These days, Damon’s breakdown might be called brief reactive psychosis, an extreme break from reality triggered by a stressful life event; in the 600s, it was termed “madness.” But a mad king is still a king, and Damon wielded a huge amount of power. His pursuit of his daughter intensified, her refusals unacceptable in his eyes. As a last entreaty, she begged him to give her 40 days to decide, which she used to secretly prepare to leave. Once everything was in place, she fled with her priest, Father Gerebernus, first on a ship to the port city of Antwerp, then on to Geel.
It must have been a terrifying journey. Travelling over water was dangerous in those days, and a trip through the Irish Sea and across the English Channel would have been perilous. Dymphna also probably experienced the same mix of feelings many women do when they make it out of an abusive situation: relief, of course, but also a profound sadness. Damon, after all, was her only living parent. All of this must have been compounded by guilt, since disobeying her father went directly against one of the core values of Christianity: honour thy father and thy mother.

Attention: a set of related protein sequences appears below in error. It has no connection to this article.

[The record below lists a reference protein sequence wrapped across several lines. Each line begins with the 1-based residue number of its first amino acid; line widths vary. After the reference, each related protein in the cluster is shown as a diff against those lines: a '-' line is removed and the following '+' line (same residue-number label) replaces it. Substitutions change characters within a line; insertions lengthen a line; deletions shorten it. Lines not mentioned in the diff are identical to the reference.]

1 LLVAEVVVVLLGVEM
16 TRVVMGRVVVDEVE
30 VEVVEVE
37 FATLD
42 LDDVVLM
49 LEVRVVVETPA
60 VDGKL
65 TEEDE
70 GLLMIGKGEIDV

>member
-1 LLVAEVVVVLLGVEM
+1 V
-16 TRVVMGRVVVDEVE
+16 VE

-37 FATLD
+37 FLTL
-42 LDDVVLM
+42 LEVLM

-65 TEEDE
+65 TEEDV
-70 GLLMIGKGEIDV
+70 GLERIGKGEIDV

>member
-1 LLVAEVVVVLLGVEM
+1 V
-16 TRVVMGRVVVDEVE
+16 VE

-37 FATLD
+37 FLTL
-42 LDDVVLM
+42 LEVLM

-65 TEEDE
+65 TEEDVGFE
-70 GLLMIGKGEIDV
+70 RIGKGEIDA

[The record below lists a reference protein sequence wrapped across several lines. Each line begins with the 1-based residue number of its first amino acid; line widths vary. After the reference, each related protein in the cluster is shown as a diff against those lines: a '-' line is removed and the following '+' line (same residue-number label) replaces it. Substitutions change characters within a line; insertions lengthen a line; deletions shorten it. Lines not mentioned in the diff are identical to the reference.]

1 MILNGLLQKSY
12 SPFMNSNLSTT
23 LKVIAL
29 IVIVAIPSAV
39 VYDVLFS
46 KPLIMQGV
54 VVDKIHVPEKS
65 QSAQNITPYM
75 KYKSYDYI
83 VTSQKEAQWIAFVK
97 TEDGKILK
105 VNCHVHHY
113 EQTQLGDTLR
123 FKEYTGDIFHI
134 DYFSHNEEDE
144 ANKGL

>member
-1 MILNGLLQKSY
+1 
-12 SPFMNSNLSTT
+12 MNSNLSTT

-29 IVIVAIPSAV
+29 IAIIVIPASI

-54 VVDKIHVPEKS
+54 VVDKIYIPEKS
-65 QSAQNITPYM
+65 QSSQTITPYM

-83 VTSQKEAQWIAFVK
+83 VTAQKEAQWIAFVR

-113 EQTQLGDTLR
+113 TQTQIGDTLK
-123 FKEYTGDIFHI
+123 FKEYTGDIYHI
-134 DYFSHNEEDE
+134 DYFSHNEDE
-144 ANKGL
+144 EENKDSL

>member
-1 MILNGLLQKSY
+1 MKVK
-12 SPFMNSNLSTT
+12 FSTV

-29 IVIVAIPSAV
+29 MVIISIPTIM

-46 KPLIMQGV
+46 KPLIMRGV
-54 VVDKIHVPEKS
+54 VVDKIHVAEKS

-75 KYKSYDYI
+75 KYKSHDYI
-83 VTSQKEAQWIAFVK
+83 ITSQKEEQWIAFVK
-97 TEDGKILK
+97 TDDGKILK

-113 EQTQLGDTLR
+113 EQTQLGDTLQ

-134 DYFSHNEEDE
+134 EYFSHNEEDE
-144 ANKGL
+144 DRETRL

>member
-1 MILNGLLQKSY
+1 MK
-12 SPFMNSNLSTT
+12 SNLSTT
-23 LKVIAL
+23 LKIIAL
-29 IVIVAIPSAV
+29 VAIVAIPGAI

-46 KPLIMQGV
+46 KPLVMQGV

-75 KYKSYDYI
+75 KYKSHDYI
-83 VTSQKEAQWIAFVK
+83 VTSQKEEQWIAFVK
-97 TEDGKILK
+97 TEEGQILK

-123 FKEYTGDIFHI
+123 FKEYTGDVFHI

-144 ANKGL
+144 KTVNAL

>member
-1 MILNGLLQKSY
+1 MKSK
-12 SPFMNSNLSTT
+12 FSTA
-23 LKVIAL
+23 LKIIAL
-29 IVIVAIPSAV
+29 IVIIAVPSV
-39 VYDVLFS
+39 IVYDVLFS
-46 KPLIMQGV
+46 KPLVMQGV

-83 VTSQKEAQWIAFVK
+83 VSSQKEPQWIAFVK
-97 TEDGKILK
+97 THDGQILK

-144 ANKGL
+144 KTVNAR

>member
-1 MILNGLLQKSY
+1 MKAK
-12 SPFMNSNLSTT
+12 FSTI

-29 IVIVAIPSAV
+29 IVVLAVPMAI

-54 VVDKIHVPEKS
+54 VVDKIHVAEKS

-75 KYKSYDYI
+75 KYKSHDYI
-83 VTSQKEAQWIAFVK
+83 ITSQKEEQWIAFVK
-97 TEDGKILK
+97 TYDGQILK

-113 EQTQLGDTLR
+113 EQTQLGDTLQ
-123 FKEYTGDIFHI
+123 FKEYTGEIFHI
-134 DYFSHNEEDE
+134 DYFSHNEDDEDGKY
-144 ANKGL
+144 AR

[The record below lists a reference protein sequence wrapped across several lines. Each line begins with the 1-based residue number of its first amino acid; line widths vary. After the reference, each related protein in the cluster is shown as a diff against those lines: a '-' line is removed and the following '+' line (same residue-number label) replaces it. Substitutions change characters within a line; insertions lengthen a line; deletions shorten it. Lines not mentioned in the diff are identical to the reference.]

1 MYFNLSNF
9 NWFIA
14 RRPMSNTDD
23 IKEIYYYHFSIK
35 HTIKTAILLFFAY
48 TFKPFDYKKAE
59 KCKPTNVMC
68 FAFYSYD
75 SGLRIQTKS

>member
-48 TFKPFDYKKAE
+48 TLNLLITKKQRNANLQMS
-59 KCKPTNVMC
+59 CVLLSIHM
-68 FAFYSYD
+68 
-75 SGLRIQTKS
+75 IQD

Maybe it was those complicated feelings that led Dymphna to what she did next: use her considerable resources to build a hospice for the poor and sick. According to some versions of her legend, this hospice particularly served those with mental or neurological illnesses. If this is true, Dymphna would have been centuries ahead of the rest of Europe. Most medieval hospices turned away people with mental illness, believing them to be contagious or possessed or both. But Dymphna seemed determined to help others who suffered the way her father did.
It wasn’t long before Damon’s scouts heard stories about a young woman spending Irish gold in the Flemish countryside. Damon immediately went to Geel, where the owner of a local inn pointed him in his daughter’s direction. After finding her, Damon had her priest executed in front of her. But even that didn’t convince Dymphna to marry him, so Damon beheaded her with his own sword.